x Abu Dhabi, UAEFriday 28 July 2017

Tensions rise as Syrian soldiers fire on Turkish pilgrims

Ankara accused Damascus of waging war against fellow Muslims and Turkish pilgrims reported they had been attacked in Syria by government soldiers.

Tayyip Erdogan, the Turkish prime minister, centre right, predicted that Bashar Al Assad, the Syrian premier's days are numbered.
Tayyip Erdogan, the Turkish prime minister, centre right, predicted that Bashar Al Assad, the Syrian premier's days are numbered.

ISTANBUL // Tensions between Turkey and Syria rose yesterday as Ankara accused Damascus of waging war against fellow Muslims and Turkish pilgrims reported they had been attacked in Syria by government soldiers.

Recep Tayyip Erdogan, the Turkish prime minister, noted in a speech in Istanbul yesterday that Syrian President Bashar Al Assad has vowed to "fight to the death" to preserve his regime.

"Will you fight against your Muslim brothers?" Mr Erdogan said.

In his sharpest criticism against Mr Al Assad yet, Mr Erdogan said the Syrian president's efforts to crush an eight-month rebellion were unacceptable and would fail. The Turkish prime minister, who leads a religiously conservative government and is known as a devout Muslim, laced his remarks with religious overtones.

"We absolutely do not see it as human that in Syria people seeking their rights and demanding a more humane life are met by tanks, artillery and firearms," Mr Erdogan said. "It is impossible for us to accept that people who are praying in the same direction, who believe in Allah and His prophet, are killed in this way."

Mr Erdogan predicted that Mr Al Assad's days in power were numbered. "You can remain in power with tanks and cannons only up to a certain point. One day you will go."

"Sooner or later, the oppressed will win," the prime minister said.

After trying to convince Mr Al Assad to introduce reforms, Turkey turned away from the regime in the summer and started to give support to the Syrian opposition in exile. The leadership of a group of Syrian army deserters fighting the regime, the Free Syrian Army (FSA), is also based in Turkey.

Ankara's change of tack has angered the Syrian government. Last week, Turkish diplomatic missions in Syria were attacked by supporters of Mr Al Assad.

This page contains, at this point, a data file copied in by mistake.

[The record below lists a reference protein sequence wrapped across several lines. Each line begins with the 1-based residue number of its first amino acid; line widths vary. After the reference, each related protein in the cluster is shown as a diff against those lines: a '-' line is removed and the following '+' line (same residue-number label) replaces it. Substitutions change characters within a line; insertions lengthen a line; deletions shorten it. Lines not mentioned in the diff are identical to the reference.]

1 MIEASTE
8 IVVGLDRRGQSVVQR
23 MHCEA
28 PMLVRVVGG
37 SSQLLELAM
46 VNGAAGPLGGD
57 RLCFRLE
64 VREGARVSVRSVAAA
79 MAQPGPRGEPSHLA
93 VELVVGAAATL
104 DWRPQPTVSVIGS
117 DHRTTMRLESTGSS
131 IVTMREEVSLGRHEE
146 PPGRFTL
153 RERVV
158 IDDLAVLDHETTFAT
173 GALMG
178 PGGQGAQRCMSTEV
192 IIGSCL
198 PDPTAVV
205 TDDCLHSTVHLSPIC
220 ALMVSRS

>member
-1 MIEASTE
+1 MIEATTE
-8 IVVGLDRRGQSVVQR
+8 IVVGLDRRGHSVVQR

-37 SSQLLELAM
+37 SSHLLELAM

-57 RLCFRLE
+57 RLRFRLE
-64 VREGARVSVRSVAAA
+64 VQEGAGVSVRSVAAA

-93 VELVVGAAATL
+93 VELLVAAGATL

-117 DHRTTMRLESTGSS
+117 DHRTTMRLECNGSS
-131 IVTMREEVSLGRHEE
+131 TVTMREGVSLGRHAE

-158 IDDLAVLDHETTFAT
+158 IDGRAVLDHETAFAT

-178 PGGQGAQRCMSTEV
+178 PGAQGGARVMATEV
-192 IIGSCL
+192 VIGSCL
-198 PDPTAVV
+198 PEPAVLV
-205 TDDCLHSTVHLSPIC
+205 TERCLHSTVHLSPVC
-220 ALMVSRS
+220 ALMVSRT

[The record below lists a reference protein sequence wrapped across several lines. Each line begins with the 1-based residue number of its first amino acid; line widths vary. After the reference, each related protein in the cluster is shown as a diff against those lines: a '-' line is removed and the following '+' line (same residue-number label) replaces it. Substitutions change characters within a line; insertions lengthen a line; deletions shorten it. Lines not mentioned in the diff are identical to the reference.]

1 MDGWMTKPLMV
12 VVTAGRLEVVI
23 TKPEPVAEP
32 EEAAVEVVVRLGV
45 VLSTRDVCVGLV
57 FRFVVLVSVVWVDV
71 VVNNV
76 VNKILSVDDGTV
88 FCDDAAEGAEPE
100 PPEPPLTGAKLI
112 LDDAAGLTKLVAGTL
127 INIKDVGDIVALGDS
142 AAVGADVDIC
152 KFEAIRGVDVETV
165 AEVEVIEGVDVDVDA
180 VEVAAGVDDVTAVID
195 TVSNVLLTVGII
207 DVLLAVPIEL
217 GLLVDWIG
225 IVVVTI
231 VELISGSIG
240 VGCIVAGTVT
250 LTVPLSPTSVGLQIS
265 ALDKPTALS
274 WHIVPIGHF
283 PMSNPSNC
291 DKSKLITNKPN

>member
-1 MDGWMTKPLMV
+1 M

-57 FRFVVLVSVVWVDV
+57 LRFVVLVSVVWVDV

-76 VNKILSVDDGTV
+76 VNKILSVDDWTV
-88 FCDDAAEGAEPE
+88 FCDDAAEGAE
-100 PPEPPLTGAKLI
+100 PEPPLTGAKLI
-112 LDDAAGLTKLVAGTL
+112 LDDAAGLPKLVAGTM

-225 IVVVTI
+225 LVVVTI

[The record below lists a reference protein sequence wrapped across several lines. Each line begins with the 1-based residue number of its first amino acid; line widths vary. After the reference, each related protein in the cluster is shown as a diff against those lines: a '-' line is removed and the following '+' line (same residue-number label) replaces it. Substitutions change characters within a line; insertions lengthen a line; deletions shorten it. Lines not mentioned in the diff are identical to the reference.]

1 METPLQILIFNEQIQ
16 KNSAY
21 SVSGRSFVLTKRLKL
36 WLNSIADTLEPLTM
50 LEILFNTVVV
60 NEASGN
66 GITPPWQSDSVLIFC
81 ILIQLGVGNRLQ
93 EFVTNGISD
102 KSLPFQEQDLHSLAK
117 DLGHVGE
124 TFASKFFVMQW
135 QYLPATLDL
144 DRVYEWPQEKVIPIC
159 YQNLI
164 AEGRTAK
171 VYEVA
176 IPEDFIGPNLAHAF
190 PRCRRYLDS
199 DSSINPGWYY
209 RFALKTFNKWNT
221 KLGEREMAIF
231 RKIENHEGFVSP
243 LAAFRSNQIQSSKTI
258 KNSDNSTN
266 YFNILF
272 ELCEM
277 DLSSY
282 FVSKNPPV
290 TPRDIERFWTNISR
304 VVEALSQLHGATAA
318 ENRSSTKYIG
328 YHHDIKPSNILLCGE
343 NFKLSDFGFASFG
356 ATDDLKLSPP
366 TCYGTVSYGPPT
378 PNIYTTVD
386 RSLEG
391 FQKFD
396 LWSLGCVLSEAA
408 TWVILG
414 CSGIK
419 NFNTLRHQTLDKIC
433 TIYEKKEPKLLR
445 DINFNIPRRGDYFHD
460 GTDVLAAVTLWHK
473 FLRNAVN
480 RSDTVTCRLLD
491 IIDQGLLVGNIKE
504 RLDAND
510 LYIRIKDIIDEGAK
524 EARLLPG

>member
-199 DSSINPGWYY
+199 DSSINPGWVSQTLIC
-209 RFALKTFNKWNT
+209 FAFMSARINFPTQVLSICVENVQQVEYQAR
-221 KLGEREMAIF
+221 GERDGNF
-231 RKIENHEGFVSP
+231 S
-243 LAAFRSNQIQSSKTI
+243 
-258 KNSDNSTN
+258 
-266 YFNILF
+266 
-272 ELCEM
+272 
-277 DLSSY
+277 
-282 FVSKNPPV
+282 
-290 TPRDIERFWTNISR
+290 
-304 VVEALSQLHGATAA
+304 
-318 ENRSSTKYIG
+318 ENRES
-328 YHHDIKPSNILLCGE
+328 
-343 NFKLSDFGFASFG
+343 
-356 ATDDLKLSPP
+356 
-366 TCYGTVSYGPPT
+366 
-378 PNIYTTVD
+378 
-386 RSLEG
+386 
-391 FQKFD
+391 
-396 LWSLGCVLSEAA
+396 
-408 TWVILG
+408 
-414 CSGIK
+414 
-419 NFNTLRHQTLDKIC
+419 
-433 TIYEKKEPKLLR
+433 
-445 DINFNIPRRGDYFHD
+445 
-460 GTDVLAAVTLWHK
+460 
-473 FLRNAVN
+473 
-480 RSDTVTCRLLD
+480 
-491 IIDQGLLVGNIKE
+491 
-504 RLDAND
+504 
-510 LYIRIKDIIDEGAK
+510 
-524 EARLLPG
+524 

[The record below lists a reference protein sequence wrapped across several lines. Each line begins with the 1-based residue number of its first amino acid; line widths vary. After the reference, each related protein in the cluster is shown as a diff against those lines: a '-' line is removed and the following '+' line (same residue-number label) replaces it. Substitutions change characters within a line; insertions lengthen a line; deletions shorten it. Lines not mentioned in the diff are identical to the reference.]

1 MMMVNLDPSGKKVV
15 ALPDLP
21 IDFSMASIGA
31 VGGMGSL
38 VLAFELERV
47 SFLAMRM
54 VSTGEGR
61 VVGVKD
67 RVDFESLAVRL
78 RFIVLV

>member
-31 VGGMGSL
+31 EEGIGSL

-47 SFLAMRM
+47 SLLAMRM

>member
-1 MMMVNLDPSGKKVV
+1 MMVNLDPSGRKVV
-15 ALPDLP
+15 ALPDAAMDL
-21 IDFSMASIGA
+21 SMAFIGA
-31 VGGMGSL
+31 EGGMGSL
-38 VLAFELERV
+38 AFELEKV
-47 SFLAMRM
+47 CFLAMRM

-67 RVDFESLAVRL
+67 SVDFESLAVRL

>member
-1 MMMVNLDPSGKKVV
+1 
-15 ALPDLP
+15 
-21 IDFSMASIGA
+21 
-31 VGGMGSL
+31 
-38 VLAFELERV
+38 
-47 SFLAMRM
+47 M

As Mr Erdogan spoke, a group of Turkish pilgrims travelling home from Mecca said their buses had come under attack in Syria. "There is an incident. We are looking into it," a Turkish foreign ministry source told The National.

Turkish media quoted the ministry as saying the attack had occurred at a check point in Syria, a fact that could point to an involvement of security forces, but there was no official statement on the issue.

One of the bus drivers, Erhan Surmeli, also said soldiers carried out the attack. He told the Associated Press that "Syrian soldiers emerged from behind sandbags and cursed Erdogan when we told them we were Turks. Then they suddenly opened fire at the bus."

An opposition umbrella group, the Local Coordination Committees (LCC), said in a statement that two buses had come under fire. The group published a video online showing the aftermath of the attack, the AFP news agency reported.

The LCC said Syrian "military and security forces" had carried out the attack.

One of the pilgrims, Cemil Karli, told the Turkish Anadolu news agency that the convoy of eight or nine buses was stopped by four people travelling in a red car. "They opened fire, and when they saw we were trying to go on, another four emerged and opened fire as well," Mr Karli said: He said he did not know who the attackers were.

Mr Karli and a bus driver were injured in the attack between the Syrian cities of Hama and Homs. Mr Karli said the driver of the bus he was travelling in stepped on the gas and that the vehicle passed through the row of assailants, reaching Turkey without another stop.

The NTV news channel reported that 15,000 Turkish pilgrims were expected to return from Mecca through Syria.

The reported bus attack coincided with deadly early morning raids by Syrian security forces on Homs, the Syrian Observatory for Human Rights and LCC said.

"Two people were killed and seven others were wounded in Homs while two others died and eight were wounded in [nearby] Qusair by gunfire during raids on Monday morning by the army and security forces," said the Observatory. The military also raided the towns of Karnaz, Latalmleh and Kafar Nabude in the central province of Hama, the Britain-based group added.

Dozens of military vehicles carried troops into Idlib province near the border with Turkey, where heavy machine-gun fire was heard in the village of Ehseen and telephone lines were cut, the Observatory said.

The LCC said that as many as five people, including a Saudi national, were killed in Homs. The LCC, which organises opposition activists on the ground across Syria, said that a similar security operation was conducted in the city of Hama.

 

tseibert@thenational.ae